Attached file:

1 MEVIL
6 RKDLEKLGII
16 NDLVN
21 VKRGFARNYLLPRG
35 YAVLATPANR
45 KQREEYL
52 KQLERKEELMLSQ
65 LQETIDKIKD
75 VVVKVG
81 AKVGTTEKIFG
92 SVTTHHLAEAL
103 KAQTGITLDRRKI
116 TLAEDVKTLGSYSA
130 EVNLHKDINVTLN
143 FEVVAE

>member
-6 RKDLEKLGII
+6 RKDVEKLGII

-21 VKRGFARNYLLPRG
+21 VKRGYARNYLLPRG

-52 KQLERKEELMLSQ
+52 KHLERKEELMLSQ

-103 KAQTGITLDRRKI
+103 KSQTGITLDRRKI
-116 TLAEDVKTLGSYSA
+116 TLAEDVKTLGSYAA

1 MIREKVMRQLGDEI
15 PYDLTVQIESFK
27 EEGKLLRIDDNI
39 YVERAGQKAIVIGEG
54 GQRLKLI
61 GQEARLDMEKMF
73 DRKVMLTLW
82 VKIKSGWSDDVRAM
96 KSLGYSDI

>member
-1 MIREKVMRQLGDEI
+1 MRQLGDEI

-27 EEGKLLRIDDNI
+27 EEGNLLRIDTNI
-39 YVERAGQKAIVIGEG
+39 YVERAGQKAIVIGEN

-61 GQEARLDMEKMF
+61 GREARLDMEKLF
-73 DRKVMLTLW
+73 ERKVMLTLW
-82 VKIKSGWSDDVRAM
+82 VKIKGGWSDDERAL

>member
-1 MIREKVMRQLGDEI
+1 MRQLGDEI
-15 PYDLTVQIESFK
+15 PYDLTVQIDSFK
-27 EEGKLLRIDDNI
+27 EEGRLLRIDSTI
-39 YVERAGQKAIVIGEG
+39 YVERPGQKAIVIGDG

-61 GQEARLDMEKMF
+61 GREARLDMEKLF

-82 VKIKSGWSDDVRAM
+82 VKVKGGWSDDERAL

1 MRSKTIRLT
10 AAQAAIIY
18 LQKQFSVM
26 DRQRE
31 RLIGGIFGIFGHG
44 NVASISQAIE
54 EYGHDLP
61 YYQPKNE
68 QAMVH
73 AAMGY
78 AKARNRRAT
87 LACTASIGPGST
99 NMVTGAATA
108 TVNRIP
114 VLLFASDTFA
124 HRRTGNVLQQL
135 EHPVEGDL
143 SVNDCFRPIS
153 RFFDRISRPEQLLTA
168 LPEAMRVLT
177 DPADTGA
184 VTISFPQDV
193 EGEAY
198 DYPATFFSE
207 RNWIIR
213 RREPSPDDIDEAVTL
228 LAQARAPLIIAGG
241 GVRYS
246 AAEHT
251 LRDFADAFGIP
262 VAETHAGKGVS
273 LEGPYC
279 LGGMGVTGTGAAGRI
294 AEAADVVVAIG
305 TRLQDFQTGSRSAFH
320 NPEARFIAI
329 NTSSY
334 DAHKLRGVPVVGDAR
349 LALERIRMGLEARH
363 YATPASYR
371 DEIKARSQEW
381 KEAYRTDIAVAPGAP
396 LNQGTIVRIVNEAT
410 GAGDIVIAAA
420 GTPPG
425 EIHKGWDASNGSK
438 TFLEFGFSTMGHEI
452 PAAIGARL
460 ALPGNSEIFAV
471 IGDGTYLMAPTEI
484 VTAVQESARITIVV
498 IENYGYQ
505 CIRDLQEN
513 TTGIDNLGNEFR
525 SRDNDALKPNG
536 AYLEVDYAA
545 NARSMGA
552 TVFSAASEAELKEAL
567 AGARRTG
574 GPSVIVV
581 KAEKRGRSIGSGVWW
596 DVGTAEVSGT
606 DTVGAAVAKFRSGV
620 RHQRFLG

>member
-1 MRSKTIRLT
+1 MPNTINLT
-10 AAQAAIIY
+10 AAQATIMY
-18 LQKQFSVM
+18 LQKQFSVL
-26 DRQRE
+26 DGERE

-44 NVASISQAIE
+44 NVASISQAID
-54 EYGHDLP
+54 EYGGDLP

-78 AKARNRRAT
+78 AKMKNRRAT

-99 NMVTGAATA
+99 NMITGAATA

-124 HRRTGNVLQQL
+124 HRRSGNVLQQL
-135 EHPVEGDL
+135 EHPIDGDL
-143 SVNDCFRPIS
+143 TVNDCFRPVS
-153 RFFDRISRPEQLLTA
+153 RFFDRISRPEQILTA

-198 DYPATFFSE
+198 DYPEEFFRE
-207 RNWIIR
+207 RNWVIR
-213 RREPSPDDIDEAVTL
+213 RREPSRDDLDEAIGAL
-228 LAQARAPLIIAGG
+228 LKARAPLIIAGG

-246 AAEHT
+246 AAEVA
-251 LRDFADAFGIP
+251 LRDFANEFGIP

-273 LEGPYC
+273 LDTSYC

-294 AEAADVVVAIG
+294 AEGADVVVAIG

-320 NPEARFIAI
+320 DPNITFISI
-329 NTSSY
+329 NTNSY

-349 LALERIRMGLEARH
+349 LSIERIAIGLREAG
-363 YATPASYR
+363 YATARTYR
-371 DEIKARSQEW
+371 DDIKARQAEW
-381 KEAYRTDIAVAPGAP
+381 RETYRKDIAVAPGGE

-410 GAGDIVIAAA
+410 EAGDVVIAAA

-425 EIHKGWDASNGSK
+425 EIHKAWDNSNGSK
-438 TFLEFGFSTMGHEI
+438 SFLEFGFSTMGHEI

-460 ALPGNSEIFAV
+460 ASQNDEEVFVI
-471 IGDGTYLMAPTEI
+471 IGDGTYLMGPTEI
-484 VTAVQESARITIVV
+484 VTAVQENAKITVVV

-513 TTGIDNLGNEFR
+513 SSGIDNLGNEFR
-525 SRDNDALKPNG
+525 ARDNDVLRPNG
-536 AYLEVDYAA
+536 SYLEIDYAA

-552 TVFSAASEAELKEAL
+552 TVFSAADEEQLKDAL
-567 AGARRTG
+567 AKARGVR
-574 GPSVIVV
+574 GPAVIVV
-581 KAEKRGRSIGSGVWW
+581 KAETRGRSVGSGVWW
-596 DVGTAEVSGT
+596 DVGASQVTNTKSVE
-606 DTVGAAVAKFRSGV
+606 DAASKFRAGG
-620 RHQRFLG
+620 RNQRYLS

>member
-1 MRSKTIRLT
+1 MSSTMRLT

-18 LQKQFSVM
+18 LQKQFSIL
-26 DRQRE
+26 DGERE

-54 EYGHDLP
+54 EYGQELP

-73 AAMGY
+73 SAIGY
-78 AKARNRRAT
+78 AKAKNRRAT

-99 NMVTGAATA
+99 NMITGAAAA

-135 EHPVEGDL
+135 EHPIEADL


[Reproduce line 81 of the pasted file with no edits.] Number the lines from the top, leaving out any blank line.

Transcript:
168 LPEAMRVLT